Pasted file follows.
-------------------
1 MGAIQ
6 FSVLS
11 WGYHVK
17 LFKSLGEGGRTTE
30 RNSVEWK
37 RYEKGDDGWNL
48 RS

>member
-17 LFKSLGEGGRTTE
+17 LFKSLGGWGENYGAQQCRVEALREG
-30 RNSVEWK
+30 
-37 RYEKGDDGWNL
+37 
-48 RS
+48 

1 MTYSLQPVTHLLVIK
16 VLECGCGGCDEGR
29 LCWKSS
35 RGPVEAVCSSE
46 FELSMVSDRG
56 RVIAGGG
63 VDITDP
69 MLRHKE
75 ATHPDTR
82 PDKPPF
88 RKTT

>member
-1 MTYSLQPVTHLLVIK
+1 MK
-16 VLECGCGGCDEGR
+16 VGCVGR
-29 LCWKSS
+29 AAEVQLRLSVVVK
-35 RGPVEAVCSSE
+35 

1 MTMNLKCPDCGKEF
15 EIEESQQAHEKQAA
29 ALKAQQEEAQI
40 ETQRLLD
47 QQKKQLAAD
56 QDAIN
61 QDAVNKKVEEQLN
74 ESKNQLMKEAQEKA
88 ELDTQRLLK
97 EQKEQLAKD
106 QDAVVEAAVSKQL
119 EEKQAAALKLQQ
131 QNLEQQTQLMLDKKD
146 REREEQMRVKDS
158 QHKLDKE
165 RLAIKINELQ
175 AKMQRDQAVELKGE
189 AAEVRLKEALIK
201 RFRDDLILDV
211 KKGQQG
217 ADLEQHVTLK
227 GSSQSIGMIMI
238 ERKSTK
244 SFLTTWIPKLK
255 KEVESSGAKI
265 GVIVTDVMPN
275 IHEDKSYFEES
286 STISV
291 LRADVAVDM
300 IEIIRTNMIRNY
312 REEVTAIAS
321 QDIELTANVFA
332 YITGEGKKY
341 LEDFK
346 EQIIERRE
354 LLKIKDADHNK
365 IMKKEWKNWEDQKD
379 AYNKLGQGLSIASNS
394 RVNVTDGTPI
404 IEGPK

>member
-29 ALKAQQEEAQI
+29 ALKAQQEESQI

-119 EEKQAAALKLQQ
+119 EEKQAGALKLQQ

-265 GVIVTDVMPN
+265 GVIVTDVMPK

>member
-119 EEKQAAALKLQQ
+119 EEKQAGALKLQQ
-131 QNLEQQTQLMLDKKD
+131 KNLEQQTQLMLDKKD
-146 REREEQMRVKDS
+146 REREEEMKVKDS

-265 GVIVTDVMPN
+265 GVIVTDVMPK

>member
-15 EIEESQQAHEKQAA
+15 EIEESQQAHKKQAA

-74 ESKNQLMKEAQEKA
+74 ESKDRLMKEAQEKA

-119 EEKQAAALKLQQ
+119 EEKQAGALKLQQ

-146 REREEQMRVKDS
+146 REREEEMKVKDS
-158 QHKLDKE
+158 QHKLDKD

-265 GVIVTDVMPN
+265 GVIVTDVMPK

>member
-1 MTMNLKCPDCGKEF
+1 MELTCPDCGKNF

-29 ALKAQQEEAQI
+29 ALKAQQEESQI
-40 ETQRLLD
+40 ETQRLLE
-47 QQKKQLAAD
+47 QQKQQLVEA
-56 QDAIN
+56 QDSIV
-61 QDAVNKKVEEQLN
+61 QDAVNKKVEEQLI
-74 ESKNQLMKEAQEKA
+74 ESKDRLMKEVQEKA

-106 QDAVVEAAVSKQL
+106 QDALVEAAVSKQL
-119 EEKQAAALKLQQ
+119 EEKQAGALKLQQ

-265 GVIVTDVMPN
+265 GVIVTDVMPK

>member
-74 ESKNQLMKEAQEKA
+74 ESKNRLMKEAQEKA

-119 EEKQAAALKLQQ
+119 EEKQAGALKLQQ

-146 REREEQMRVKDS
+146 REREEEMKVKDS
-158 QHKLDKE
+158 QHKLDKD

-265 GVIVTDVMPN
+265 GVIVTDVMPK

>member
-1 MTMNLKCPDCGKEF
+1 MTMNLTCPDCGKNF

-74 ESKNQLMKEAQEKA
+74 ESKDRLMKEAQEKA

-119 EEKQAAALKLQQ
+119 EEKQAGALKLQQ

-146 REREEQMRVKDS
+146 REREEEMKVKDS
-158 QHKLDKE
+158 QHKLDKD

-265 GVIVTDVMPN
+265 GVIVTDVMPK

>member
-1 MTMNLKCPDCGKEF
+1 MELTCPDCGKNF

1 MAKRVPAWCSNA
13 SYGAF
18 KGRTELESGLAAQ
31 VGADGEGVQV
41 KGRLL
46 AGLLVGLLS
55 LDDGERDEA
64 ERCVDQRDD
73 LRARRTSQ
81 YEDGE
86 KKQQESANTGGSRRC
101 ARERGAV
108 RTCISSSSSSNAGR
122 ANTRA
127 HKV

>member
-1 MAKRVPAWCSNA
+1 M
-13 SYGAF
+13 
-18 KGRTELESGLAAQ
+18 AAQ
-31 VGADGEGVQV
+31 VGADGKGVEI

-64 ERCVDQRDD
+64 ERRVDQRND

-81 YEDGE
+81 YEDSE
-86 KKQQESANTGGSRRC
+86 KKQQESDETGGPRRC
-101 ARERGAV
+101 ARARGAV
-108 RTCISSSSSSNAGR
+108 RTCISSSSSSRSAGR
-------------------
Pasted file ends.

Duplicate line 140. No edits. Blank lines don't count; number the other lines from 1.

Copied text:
+1 MTMNLTCPDCGKNF